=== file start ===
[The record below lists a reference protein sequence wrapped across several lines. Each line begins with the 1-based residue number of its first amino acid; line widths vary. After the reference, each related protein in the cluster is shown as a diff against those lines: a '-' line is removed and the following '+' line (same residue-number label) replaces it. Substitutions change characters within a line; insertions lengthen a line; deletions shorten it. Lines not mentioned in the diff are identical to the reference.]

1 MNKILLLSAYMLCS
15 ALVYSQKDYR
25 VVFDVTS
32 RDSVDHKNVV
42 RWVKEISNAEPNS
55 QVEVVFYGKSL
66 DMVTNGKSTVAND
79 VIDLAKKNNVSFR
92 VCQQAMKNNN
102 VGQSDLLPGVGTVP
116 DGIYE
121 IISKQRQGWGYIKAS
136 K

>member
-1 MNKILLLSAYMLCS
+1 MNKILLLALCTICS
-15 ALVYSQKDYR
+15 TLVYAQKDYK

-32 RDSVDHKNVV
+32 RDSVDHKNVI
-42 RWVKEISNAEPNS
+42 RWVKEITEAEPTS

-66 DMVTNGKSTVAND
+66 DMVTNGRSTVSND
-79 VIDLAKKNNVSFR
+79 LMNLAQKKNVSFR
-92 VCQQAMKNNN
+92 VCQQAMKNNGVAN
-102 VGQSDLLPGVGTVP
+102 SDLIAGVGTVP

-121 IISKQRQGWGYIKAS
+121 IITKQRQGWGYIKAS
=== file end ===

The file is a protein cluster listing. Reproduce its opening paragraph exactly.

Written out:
[The record below lists a reference protein sequence wrapped across several lines. Each line begins with the 1-based residue number of its first amino acid; line widths vary. After the reference, each related protein in the cluster is shown as a diff against those lines: a '-' line is removed and the following '+' line (same residue-number label) replaces it. Substitutions change characters within a line; insertions lengthen a line; deletions shorten it. Lines not mentioned in the diff are identical to the reference.]